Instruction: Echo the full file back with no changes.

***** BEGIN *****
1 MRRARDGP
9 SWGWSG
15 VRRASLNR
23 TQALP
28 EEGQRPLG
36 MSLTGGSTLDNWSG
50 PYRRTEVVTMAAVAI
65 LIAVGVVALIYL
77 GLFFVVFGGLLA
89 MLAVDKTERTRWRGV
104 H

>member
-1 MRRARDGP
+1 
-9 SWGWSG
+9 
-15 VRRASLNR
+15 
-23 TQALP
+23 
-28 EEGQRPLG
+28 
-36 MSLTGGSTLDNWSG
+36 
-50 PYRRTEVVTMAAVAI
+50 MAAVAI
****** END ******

1 MRRARDGP
9 SWGWSG
15 VRRASLNR
23 TQALP
28 EEGQRPLG
36 MSLTGGSTLDNWSG
50 PYRRTEVVTMAAVAI
65 LIAVGVVALIYL
77 GLFFVVFGGLLA
89 MLAVDKTERTRWRGV
104 H

>member
-1 MRRARDGP
+1 
-9 SWGWSG
+9 
-15 VRRASLNR
+15 
-23 TQALP
+23 
-28 EEGQRPLG
+28 
-36 MSLTGGSTLDNWSG
+36 
-50 PYRRTEVVTMAAVAI
+50 MAAVAI